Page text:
Its not gonna be easy. In all honesty anything less then a revolt cant bring change. JMO.
Go ahead and laugh and make fun of me Willie..........
Those picks and staves are looking better all the time...I say we start with Congress...and move 'up' from there.

But of course, I'm not the Lone Ranger.

“I'm here with bells on.”

Since: Jul 12

Location hidden

#161032 Apr 6, 2013
I'd like to go on record with my opinion that President Obama's remark about our Attorney General being the "...best looking Attorney General ever," was sexist. Who here believes he would have said the same about a male Attorney General?

Even if John Hamm was the Attorney General, I doubt that his looks would be mentioned by the President in a public speech...

Just saying.

“Help Cecil Help!”

Since: Dec 06

Lafayette IN

#161033 Apr 6, 2013
lisw wrote:
<quoted text>Thanks for not commenting on my viscious vs vicious.
I know that African americans had alot more to deal with. It's not color it's history, but I do think we did a further disservice by allowing segregation, actually encouraging it. This may sound far fetched but I saw so many older people and disabled people just sort of give up when they were put into special housing units. I think it increases their isolation. I'm sure the thought was they were doing them a favor, keeping them comfortable with their own kind, easier to give services to. But I also wonder how much of it is to get them out of sight, for the comfort of other people.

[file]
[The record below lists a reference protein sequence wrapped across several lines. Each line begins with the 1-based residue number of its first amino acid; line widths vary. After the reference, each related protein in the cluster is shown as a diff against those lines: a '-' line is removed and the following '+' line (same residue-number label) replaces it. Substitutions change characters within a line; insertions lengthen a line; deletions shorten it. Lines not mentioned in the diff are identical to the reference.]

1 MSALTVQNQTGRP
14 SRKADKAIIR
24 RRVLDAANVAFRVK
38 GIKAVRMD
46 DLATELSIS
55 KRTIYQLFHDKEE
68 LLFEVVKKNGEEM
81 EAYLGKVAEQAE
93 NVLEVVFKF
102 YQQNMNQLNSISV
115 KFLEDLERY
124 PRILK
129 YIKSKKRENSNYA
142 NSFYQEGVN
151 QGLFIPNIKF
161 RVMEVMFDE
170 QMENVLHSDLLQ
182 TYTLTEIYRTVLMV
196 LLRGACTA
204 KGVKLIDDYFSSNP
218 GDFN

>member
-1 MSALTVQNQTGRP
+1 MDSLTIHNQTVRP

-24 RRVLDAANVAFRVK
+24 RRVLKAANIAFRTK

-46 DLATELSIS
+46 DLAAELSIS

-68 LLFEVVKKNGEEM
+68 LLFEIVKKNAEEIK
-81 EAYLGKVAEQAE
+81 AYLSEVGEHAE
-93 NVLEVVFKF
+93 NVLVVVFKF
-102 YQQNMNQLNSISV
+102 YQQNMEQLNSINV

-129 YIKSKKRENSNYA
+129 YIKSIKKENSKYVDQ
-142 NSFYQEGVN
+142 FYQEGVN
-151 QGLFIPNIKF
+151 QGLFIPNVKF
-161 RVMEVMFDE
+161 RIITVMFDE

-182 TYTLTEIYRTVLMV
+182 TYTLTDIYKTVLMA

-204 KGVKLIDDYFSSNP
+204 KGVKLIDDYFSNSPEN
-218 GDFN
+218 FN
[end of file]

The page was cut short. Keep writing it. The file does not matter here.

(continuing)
But lisw, segregation was a fact before the first public housing areas were built (in the 20s or 30s, I think), both north and south, east and west. Segregation was the rule before the end of the Civil War, and as a whole this country was MORE segregated by 1890-1900 than it had been in 1865.

The facts don't support the idea that public housing was intended to hide anyone, since public housing (especially those projects built in the Great Society era) was built where they were already hidden or restricted/confined to.

At the same time the government was building public housing, the government was also taking steps to ensure that fair housing laws were enforced so that those with the means could move wherever they could afford to go. They were also taking steps to ensure that equal employment laws were enforced so that they had the opportunity to get the means to do that.

The comparison with the elderly and handicapped doesn't work because most of the elderly and handicapped put into a facility had, at one time at least, other options that those in public housing never did.

There are more reasons to criticize or find fault with public housing policy than there ever were individual units available at its height 30 years ago. I'm not defending it in whole or in part, but I think your theory/feeling goes way too far overboard.